The final long descent was the most dangerous/ technical of the course as it switchbacked down a loose gravelly cliff edge. Hitting this well fuelled and switched on was going to be crucial not just to negotiate it at speed but also to not die. So I consumed what I could in my dilapidated state and managed this without too much stress. At the bottom of this there was just 18km remaining. I was eternally grateful to the Aussie supporters Brianna Rodgers and Melissa May who waited at the rapidly emptying feed zones for the tail markers of the race including myself. Enabling us to keep pushing on with some life saving (in my situation) fuel. I began the final climb with compatriot Benji May who then pushed ahead of me as I cramped and square pedalled my way the final 14km to the finish line.
Crossing the finish line is usually somewhat of an anti climax. Especially if it is a race you have devoted months and months of preparation to. You cross the line and a few moments of joy and then return to accomm, clean bike, pack bike, cook dinner and maybe have a few drinks but at the end of the day the same person crosses the finish line that was on the start line, the world does not stop or change for our pursuits of bike races. In the days, weeks, months after such an experience however I think the benefits/ happiness of having endured such an experience ring true. The interest was indelibly in the striving not the arriving. Having an event to ignite drive, motivation and spirit is pretty awesome for anyone I reckon. And although the experience of slogging around a brutal MTB trail for over 6hours at close to max heart rate is far from enjoyable in the moment. Like I mentioned earlier the stories gained are priceless. This was something I’ll never forget and am very grateful to have had the experience to represent my country, albeit at the back of the pack. A good weekend overall for the Australian team all things considered, team mate Imogen Smith rode to a credible 38th! Sebastian Jayne with a super strong effort to climb through the field to 68th, fellow first timer Tyla Windham in 133rd and Benji May making a mens for his 2018 DNF with 155th. Full results here.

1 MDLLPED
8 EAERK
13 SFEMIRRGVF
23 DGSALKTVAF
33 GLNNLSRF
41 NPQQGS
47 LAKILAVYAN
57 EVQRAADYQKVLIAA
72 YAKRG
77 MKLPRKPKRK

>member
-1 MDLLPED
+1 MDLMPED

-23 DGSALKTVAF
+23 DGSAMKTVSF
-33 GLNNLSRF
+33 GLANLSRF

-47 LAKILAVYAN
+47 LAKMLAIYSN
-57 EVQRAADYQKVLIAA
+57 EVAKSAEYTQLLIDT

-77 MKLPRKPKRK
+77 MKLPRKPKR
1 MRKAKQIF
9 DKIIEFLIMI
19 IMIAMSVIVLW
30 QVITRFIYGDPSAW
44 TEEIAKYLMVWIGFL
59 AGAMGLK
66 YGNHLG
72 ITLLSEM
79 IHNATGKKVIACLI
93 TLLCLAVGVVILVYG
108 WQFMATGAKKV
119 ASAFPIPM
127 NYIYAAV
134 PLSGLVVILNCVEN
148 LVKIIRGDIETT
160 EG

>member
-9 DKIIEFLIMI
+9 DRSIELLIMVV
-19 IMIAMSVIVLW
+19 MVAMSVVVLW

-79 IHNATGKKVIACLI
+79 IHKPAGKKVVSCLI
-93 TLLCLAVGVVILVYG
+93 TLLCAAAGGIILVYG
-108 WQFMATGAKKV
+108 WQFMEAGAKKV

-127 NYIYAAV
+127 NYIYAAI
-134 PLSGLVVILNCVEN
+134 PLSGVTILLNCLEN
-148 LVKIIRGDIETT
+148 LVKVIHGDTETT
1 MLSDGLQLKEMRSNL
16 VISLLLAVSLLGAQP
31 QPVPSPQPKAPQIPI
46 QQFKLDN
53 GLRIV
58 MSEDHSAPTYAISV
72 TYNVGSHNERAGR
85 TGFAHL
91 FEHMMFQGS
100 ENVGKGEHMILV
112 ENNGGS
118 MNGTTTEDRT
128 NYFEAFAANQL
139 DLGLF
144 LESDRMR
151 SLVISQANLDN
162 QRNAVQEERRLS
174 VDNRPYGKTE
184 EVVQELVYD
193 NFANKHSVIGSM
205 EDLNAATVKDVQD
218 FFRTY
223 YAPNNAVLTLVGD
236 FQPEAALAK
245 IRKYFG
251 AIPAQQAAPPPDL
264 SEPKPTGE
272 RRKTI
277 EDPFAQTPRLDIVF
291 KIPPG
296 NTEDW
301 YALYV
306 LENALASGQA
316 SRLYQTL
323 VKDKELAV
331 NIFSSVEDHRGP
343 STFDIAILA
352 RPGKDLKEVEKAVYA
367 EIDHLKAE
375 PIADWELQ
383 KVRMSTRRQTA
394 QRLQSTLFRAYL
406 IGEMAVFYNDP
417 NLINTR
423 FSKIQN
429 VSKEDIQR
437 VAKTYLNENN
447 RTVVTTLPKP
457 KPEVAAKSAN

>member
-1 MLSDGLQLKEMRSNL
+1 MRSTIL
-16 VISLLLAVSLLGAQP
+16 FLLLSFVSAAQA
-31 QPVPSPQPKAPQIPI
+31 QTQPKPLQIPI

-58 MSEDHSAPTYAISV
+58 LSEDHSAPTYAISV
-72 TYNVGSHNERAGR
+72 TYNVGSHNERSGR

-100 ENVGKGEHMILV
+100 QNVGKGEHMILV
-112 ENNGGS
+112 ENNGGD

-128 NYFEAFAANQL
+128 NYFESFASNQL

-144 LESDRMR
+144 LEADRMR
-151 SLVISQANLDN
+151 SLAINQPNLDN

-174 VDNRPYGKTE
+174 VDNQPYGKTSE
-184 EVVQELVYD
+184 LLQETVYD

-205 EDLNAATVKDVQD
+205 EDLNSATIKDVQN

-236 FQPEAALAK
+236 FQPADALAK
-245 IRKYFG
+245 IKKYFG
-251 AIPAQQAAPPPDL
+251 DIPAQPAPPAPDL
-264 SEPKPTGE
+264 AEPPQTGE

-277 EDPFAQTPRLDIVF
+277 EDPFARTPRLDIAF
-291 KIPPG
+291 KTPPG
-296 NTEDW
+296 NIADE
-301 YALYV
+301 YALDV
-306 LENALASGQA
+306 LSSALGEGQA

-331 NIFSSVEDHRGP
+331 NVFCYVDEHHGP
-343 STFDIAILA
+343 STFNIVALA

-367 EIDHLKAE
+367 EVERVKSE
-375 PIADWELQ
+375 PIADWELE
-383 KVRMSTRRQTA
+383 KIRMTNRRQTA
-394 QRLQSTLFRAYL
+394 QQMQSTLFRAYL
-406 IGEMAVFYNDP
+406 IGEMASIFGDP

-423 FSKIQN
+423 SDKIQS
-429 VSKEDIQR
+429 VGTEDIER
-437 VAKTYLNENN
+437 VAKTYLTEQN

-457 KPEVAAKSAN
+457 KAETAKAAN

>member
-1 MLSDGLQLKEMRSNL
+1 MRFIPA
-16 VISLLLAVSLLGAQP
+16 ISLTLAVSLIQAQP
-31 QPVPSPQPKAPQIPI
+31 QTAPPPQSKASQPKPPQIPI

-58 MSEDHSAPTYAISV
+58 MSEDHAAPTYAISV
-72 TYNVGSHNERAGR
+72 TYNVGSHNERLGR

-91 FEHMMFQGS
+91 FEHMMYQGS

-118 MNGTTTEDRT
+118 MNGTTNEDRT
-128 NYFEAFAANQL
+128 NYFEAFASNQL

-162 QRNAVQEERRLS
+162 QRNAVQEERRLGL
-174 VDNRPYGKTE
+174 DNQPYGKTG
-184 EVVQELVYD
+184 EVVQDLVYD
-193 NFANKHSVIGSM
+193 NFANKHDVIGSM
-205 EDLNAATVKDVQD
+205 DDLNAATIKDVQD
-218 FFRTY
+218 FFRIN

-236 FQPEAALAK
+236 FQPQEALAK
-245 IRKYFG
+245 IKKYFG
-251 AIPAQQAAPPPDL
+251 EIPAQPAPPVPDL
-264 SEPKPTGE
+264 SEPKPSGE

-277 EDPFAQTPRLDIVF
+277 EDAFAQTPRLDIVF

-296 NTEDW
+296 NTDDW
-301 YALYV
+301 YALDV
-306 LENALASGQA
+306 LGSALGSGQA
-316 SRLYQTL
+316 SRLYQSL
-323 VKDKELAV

I crossed the line in 156th, which was not last! I beat my start position by 29 spots (28DNF’s). But most importantly, I crossed the line completely empty! i still feel like I have been bashed up 6days later so am confident i gave it my all on the day. Full results and report from the front of the race are available here.